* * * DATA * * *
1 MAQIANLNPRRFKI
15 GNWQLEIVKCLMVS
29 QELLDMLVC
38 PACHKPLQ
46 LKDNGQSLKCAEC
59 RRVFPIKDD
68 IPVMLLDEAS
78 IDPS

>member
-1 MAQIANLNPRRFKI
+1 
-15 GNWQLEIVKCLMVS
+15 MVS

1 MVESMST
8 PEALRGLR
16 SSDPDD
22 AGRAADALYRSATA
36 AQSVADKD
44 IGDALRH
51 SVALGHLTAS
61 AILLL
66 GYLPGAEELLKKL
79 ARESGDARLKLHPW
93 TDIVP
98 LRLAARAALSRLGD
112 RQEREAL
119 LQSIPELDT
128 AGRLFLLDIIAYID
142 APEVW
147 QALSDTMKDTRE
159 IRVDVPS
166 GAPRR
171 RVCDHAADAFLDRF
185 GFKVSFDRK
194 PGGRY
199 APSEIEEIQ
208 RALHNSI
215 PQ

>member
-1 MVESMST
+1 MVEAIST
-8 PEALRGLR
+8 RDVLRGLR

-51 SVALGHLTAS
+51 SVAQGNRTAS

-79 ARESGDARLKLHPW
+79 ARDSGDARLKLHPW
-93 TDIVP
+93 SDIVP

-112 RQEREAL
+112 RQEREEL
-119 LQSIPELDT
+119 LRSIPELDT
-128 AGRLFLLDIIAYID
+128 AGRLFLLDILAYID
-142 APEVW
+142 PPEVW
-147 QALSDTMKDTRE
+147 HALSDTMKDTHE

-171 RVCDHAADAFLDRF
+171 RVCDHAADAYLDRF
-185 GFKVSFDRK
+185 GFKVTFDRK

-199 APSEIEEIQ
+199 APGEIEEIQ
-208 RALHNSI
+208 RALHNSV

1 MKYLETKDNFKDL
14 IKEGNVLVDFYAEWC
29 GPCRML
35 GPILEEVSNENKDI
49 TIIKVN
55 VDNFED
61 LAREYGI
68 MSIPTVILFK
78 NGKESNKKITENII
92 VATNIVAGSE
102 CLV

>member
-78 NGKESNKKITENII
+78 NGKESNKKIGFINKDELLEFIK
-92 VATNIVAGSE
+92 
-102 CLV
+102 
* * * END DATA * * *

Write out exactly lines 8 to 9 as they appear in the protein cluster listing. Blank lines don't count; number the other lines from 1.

78 IDPS

>member